10/30/2010 12:44PM

Beware Of Breeders' Cup Generalizations

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There are two broad handicapping generalizations about this Breeders' Cup that I feel need to have a few holes poked in them. So here goes:

First is the thinking that California's synthetic track horses will be at a severe disadvantage competing on natural dirt at Churchill Downs.

It's obvious that part of the reasoning behind this theory has to do with the abject failure in the last two Breeders' Cups on the old synthetic surface at Santa Anita by horses who had their final preps on dirt. For the record, 43 horses started in synthetic track Breeders' Cup races at Santa Anita in 2008 and 2009 off of preps on dirt. Not one of them won, and not every one of them was hopelessly overmatched.

So, the thinking is the tables will be turned in the opposite direction what with this Breeders' Cup being run on a dirt track. Maybe there would have been better cause to buy into this if the soap opera last summer concerning the Oak Tree meeting, which hosts California's final Breeders' Cup prep races, had never taken place. But the series of events that forced this year's Oak Tree meet to Hollywood Park might have actually been the best thing that could have happened to California's Breeders' Cup hopefuls.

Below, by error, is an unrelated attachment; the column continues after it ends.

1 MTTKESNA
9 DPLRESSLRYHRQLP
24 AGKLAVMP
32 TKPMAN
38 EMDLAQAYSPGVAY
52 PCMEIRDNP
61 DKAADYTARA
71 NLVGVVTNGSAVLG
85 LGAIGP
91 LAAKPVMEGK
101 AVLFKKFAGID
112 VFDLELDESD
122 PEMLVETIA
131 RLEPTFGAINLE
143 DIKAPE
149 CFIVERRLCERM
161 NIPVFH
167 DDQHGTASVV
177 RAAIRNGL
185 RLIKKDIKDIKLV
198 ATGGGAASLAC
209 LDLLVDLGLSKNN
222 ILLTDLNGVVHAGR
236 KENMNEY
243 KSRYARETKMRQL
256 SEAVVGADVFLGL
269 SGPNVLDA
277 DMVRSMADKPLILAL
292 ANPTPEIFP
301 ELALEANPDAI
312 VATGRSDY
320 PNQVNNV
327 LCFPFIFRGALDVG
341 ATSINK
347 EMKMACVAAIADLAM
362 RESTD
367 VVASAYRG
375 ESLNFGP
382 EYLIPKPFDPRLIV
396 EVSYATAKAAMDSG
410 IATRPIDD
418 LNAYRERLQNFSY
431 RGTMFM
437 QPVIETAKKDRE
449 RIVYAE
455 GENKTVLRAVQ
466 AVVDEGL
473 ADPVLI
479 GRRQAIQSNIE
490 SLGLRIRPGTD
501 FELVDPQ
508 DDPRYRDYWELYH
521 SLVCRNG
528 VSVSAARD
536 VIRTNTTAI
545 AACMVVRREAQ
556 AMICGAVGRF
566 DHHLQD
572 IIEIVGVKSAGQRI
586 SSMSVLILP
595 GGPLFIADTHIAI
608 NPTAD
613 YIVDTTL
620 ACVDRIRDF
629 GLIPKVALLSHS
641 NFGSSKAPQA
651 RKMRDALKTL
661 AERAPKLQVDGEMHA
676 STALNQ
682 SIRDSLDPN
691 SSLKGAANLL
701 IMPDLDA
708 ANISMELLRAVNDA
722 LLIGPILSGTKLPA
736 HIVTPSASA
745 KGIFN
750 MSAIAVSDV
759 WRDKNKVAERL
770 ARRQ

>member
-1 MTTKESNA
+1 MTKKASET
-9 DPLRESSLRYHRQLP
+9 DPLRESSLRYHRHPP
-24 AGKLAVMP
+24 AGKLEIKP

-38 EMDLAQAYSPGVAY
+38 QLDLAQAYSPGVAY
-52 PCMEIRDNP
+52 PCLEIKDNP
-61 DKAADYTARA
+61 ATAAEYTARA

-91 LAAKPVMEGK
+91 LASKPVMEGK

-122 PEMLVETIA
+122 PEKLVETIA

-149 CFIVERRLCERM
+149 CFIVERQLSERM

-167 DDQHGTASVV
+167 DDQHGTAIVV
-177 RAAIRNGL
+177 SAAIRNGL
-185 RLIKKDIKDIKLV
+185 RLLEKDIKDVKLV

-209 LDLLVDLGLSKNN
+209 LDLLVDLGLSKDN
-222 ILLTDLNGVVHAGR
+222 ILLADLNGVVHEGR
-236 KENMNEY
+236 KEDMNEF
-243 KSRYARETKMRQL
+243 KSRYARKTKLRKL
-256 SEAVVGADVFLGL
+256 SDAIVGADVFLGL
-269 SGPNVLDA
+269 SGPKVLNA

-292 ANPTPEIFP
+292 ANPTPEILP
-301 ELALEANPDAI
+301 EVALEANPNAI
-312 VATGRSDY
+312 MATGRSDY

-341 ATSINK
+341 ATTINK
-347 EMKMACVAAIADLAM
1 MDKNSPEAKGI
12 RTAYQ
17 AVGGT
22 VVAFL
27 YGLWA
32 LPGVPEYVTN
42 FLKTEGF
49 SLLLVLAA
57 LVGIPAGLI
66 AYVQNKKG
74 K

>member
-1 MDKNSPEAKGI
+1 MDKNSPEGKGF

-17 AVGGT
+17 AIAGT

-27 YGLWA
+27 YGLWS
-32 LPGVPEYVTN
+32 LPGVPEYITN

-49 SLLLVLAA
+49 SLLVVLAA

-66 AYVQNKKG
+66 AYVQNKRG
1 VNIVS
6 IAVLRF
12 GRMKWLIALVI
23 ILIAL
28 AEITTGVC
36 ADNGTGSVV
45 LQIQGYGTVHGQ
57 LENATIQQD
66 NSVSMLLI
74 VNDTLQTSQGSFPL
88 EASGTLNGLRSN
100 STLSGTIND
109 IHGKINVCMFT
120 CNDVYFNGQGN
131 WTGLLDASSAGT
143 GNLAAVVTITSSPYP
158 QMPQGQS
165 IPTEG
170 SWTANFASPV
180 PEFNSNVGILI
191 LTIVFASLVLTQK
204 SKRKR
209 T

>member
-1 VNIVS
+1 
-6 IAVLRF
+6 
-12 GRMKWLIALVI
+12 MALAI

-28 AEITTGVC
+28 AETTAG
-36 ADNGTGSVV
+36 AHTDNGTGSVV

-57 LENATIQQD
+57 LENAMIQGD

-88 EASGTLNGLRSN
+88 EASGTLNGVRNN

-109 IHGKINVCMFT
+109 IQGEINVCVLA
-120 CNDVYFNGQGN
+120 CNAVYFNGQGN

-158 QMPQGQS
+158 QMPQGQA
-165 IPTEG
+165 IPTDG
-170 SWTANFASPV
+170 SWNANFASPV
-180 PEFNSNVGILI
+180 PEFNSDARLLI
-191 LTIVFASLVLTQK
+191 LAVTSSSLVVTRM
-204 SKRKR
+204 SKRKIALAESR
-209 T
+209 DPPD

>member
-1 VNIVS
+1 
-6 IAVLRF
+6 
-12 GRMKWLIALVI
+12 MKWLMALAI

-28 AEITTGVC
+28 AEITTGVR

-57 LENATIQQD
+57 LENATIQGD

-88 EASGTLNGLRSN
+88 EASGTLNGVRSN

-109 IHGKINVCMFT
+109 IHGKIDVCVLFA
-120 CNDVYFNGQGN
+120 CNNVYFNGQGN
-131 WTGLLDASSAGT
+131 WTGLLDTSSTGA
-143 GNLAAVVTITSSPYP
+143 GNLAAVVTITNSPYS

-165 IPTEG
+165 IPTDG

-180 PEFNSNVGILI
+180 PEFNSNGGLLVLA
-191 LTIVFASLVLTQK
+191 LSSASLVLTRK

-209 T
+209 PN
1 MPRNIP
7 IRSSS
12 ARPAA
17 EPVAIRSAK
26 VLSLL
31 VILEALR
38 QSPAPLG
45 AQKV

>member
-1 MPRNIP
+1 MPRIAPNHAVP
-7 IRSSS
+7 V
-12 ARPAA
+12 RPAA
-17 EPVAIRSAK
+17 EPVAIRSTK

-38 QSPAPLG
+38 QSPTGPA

Many people believe that Hollywood's Cushion Track is the synthetic track that is most like natural dirt, and I am right along with them. So horses who prepped on Cushion Track this year in Oak Tree races like the Lady's Secret, Goodwood, Norfolk, Oak Leaf, and Ancient Title might have a much better chance to successfully transition to natural dirt than if those races had been run on a different, less dirt-like synthetic track. Now, it will really just be a matter of how the California horses stack up to their counterparts from other geographical areas.

The other generalization out there that needs to be poked is the notion that the relatively cooler climate in Louisville is beneficial to European shippers.

I've got news for you: After watching second stringers like Chinchon, Debussy, Redwood, Hibaayeb, and Joshua Tree come over here this year from Europe and win one major race after another, and after seeing Swain, Giant's Causeway, and Sakhee come over in years past and narrowly miss in Breeders' Cup Classics on dirt, it has been obvious that the really good Europeans would be formidable in this Breeders' Cup no matter what the weather is.

But the subject of European shippers and the climate really should have been retired after the 2003 Breeders' Cup at Santa Anita. In a 99 degree blast furnace and with ash falling from nearby wildfires, European shippers Six Perfections, Islington, and High Chaparral all won, proving that European horsemen really have this "coming to America" thing down pat, regardless of the climate.

And for the record, in the three warm weather Breeders' Cups since then (Lone Star in 2004, and Santa Anita in 2008 and 2009), European shippers Ouija Board, Muhannak, Goldikova, Donativum, Conduit, Raven's Pass, Pounced, Vale of York, Goldikova (again), Conduit (again), Man of Iron, and Midday all won. That's a pretty good record, and it is hard to believe that the Europeans would have won even more races if the weather was 12 degrees cooler.